Design Thanks to our community supporters: Appalachian Community Bank, Bill McKeever, Bill and Barbara Hughes, Blue Ridge Mountain EMC Board Members and Staff of The Learning Center! Can Do Computers Classy Ground Covers Collinswood of NC Computer Workshop Cricket Hollow Design David Hilton Realty Dickey Supply Doyle’s Restaurant Farley Insurance Ground to Graphics John Sandidge Plumbing Mt. Lakes Board of Realtors Mountain Office Systems Murphy Auto Supply Murphy’s Grill No Name Deli Party Outlet Ritz Refrigeration Rudy Bata Law Office Studley Chiropractor The Collins Law Firm Tim Noland Tri County Early College and Murphy High students Tri-State News & Shoppers Guide Victoria’s Fashions Wayne Roshaven and BJ McFalls And to those who gave anonymously so all students could participate in the fun during these tough economic times.

Addams Family Event a hit thanks to volunteers, community

The Army & Navy Union USA Still fulfilling the needs of our servicemen and women

By: Bill Curns Sentinel Guest Writer At the time it was founded this organization filled a vital need, the need for a coordinated, united efforts by all veterans to aid the soldiers and sailors coming home from the wars to readjust themselves to civilian life. It still

fills that need... and many more. In 1886, men of vision, advanced the idea of a permanent national organization for all veterans, Under the leadership of Peter Lacher, Louis Renkert, and George Russell Downs, they founded an organization open to all who had served in the Armed Forces or who were still in uniform to "pro-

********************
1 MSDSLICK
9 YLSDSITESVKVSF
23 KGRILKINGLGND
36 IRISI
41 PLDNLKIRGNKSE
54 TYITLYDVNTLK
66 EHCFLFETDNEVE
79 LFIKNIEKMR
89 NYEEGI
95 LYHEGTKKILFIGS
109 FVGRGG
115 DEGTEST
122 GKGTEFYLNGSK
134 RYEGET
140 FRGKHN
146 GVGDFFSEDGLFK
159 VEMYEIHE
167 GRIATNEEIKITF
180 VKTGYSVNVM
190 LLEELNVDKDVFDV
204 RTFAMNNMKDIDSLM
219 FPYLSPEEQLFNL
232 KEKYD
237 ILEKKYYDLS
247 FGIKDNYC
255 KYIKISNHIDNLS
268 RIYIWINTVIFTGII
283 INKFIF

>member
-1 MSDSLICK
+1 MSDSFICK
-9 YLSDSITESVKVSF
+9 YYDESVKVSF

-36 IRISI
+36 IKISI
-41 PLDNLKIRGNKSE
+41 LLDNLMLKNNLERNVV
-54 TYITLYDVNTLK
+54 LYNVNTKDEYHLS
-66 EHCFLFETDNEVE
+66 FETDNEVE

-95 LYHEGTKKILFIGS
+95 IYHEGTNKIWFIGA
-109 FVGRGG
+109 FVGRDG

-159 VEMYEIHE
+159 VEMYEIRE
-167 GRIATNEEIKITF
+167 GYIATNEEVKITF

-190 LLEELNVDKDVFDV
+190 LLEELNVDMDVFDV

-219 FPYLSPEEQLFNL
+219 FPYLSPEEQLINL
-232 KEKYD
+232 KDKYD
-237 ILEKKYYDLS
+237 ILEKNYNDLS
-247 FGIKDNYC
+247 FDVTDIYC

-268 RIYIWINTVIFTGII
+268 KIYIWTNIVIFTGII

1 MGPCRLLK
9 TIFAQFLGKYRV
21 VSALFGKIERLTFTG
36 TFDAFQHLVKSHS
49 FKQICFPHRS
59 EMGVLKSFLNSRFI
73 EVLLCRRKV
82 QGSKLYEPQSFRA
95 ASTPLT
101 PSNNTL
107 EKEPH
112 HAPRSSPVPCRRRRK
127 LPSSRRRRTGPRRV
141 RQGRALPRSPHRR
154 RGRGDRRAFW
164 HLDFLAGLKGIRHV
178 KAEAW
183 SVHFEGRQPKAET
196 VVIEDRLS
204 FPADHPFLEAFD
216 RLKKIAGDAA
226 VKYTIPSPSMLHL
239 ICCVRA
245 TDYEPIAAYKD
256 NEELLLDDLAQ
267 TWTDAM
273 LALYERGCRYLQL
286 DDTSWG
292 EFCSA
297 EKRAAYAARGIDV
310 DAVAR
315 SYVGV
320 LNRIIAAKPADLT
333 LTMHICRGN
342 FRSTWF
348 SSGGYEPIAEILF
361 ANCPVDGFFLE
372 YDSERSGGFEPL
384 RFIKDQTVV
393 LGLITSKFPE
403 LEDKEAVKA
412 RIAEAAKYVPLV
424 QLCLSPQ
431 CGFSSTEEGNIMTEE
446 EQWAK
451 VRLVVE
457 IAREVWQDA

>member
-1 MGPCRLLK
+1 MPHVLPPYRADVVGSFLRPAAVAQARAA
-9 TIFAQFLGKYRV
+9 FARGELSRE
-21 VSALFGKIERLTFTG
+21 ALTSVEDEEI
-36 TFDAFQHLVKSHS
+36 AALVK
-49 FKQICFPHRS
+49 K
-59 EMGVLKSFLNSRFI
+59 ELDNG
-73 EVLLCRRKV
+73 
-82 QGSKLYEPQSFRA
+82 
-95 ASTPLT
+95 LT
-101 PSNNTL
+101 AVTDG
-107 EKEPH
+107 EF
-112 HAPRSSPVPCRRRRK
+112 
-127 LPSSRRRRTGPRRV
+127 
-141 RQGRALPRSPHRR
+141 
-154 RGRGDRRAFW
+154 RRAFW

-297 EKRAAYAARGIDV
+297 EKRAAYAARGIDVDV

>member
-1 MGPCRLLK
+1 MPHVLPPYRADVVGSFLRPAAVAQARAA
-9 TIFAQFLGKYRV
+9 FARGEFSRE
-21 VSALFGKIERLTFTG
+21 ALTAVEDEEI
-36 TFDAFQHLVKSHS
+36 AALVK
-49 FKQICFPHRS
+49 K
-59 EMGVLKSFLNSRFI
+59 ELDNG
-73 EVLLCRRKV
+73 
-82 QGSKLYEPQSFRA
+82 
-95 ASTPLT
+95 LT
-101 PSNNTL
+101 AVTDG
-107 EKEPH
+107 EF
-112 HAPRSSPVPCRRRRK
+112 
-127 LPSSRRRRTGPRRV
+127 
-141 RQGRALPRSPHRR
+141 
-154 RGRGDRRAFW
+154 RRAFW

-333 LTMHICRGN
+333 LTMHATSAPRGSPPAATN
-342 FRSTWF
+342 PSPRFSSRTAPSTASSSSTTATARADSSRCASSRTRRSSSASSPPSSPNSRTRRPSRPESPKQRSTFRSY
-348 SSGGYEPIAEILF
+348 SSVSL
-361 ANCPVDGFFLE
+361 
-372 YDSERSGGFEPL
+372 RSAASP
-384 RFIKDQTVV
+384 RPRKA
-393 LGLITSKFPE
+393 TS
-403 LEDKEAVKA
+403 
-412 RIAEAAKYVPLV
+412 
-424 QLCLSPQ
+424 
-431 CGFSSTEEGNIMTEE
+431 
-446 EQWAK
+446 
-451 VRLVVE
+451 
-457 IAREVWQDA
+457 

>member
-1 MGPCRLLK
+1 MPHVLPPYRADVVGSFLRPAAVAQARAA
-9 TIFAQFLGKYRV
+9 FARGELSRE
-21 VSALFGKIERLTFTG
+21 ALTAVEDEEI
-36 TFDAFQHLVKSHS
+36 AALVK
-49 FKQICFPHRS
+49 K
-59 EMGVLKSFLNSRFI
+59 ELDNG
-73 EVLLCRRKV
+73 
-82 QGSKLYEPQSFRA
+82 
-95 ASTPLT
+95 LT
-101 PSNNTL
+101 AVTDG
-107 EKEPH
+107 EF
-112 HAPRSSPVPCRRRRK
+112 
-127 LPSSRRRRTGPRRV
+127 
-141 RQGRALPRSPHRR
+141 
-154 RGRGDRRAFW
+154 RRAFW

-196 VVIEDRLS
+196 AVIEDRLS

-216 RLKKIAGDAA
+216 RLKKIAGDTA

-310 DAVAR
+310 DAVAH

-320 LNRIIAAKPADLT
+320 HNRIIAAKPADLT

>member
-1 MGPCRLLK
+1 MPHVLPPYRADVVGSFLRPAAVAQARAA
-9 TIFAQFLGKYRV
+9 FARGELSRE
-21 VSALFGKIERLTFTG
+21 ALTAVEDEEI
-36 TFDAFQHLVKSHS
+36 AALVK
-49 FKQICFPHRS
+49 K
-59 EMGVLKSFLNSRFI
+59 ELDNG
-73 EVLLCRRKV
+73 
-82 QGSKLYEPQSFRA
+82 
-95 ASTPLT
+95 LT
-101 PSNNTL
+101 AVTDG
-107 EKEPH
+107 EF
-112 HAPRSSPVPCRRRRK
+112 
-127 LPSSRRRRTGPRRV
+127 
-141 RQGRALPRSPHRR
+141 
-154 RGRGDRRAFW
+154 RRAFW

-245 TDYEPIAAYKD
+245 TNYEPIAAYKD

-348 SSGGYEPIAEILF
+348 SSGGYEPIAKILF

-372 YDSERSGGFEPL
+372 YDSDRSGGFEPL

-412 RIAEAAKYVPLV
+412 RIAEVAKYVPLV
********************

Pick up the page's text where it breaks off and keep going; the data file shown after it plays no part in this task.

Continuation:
mote loyalty to the country, assemble comrade in order to perpetuate a spirit of fraternity, present social affairs, and befriend ex-servicemen and women who might need help in securing employment, in caring for the sick, and in burying their dead. This organization is known as The Army and Navy Union USA.

The time for change is now By: Jim Fitzgerald Columnist

I have said it before and I will say it again. Insurance companies push as much risk onto the government (you and me) as they can and then do not want the government to compete with them for the less risky population.  For example, do you have a disability policy? If you do, look closely at the language of your contract. Most likely, you will see a clause that requires you to apply for Social Security Disability should you file a claim against the policy.The disability carrier will provide a lawyer to shepherd your case through the SSD process. Then, whatever benefits you receive from SSD reduces any benefits from your disability insurer. If SSD awards you $1,000 a month, then your insurer reduces their benefit to you by $1,000. You may be paying for a $2,000 a month disability policy but your insurer will only be paying $1,000 a month should $1,000 of SSD be awarded. Just consider the “public option” that has been vilified so harshly by the conservatives.  They claim they do not want government in health care. More-